About the userdata it's just a pointer - you can put anything in it. You can put a reference to a class that contains all information you need (like the sprite, object descriptor etc.). I'm not sure I understand your question correctly.

As for bouncing you're asking how to do a collision response :) Well I'm just a user of Farseer but this is an interesting and difficult topic especially if you need forces, friction, restitution etc. The point is that a custom physics engine might outperform easily a stock one because it has more knowledge about the scenario and can be optimized skipping non esential stuff. So it's always worth investigating the possibilty. There are several tutorials on the net (check gamedev, gafferongames, amazing fluid engine using vortons by Intel etc.). There is even a tutorial by genbox himself (after all Farseer 2.x was an original engine and not a port of Box2D) - Unfortunately he didn't get to writing about collision response.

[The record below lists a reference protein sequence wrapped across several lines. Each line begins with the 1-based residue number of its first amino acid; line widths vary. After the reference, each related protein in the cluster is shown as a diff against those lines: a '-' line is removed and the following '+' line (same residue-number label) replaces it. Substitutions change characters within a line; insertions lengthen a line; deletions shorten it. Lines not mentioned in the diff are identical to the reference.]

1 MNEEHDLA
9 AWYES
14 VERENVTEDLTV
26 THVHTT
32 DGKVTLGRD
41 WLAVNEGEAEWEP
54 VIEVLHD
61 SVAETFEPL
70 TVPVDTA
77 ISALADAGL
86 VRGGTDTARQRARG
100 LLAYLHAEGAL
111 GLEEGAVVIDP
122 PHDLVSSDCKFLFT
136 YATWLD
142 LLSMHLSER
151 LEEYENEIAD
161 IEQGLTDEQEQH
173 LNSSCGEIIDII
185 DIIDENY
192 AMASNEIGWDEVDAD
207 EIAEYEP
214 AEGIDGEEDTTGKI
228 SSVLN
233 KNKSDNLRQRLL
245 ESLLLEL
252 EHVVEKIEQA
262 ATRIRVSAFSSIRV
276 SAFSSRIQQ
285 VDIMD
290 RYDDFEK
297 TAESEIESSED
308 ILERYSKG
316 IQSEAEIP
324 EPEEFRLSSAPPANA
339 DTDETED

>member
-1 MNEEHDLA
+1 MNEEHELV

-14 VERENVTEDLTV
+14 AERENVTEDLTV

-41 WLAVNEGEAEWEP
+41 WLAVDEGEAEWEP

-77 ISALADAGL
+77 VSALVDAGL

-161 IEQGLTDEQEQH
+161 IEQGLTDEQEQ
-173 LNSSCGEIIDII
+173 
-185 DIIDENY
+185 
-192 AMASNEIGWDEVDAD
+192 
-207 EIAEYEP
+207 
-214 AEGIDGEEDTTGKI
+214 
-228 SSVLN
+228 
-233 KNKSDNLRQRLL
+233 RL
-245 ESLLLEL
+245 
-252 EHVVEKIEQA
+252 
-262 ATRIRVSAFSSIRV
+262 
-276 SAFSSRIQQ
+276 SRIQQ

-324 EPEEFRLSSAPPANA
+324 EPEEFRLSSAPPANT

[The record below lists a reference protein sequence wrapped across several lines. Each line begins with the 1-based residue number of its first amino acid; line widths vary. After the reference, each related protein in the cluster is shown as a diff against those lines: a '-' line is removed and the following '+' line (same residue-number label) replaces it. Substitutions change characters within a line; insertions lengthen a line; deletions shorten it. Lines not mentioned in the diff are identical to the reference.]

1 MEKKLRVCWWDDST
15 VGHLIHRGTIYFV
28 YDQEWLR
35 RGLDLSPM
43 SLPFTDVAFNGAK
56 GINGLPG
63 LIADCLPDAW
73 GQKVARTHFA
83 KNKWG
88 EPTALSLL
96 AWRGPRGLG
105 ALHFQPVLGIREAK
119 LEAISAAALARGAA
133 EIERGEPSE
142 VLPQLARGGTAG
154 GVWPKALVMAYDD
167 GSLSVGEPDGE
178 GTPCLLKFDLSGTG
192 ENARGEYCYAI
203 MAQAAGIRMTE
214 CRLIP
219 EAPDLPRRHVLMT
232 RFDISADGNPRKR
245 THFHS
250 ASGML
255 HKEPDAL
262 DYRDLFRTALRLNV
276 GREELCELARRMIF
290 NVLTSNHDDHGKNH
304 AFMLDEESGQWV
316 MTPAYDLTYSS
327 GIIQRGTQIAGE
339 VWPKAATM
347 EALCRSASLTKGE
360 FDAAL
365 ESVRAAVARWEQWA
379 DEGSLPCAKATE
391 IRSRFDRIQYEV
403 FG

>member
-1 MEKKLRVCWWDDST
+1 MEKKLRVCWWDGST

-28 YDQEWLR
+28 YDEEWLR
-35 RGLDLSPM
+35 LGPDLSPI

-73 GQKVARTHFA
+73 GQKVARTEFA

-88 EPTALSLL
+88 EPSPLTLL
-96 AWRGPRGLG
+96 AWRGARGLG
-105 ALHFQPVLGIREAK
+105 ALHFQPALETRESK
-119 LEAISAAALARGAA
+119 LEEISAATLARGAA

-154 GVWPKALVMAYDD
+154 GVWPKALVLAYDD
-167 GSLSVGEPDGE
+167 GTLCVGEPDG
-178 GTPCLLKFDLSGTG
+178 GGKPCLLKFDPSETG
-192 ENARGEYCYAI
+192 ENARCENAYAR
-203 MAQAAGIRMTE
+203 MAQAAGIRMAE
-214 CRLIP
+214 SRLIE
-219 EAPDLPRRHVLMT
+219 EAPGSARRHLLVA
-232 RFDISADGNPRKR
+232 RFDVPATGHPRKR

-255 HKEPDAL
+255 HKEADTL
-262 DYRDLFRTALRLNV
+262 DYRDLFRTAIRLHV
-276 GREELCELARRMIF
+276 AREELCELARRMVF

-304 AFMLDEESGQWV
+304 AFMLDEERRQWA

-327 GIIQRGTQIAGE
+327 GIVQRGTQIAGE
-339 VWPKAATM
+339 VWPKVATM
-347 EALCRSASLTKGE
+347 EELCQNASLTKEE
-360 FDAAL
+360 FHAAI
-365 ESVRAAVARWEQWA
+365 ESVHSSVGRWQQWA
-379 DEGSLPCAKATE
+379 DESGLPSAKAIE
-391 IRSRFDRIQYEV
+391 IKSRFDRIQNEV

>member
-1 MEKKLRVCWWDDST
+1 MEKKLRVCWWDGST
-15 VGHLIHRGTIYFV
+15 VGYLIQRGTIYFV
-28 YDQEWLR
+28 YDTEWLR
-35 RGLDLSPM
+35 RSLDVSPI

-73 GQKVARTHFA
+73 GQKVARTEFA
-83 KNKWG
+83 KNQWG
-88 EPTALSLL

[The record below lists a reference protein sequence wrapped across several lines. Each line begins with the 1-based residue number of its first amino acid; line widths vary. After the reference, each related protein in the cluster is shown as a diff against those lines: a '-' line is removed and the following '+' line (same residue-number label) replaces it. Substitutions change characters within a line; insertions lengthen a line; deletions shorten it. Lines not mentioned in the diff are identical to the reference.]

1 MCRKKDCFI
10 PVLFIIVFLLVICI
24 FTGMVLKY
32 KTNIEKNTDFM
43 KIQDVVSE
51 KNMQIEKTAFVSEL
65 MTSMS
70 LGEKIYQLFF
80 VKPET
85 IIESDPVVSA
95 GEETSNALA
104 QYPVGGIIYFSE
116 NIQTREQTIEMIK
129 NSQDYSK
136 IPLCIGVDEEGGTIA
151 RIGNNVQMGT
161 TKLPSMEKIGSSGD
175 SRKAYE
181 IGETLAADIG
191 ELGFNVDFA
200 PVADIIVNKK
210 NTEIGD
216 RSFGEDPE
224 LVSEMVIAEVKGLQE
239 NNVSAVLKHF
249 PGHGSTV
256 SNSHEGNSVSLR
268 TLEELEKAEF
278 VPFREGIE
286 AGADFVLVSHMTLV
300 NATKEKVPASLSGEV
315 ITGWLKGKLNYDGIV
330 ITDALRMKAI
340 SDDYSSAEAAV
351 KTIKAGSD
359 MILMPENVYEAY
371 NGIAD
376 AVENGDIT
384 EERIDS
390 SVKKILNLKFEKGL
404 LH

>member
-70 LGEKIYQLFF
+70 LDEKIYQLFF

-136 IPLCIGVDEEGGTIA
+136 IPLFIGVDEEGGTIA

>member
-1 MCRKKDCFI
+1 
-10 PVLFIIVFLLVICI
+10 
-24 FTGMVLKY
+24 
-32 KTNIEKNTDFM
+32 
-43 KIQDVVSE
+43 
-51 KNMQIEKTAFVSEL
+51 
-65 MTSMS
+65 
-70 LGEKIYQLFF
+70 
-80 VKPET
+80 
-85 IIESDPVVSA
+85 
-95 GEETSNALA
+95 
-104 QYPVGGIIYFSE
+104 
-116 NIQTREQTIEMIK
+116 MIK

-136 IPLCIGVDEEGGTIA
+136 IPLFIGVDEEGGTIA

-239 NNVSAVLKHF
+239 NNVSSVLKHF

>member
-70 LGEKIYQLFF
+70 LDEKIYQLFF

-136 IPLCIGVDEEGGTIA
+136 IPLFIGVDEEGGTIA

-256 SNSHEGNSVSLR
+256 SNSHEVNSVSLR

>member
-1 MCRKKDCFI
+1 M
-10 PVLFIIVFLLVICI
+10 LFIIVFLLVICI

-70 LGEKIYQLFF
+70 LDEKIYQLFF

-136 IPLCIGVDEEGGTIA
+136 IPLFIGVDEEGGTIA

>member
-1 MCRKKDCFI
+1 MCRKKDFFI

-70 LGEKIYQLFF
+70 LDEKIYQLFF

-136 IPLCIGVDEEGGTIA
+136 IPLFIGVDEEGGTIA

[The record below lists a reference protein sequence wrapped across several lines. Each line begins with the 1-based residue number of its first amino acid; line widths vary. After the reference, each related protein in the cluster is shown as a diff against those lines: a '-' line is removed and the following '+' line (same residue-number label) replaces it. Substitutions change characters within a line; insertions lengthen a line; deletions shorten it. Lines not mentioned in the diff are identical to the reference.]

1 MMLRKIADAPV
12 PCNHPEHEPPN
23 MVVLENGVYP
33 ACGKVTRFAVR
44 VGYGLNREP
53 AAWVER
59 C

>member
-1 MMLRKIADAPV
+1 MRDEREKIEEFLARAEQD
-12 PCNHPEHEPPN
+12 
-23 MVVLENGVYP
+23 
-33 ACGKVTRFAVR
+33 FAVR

May 18, 2012 at 5:06 AM

First off, I would just like to say thank you. That's a very helpful bit of information!

So today my Physics colleague and I have been working on these for a few hours now. The raycasts are pretty straight forward. No issues figuring that out so far (fingers crossed). The main thing that's stumping us right now is the userdata. We understand that in C# you can say an Object = Object2 and it creates a pointer. We're trying to figure out how to get access to userdata without casting. In the test bed that comes with Farseer it looks like they cast userdata to an int to get access to the object. So that suggests that there is no better way to do it. How do you do this generally? And if so, do you have any code snippets that you'd be willing to share on the matter?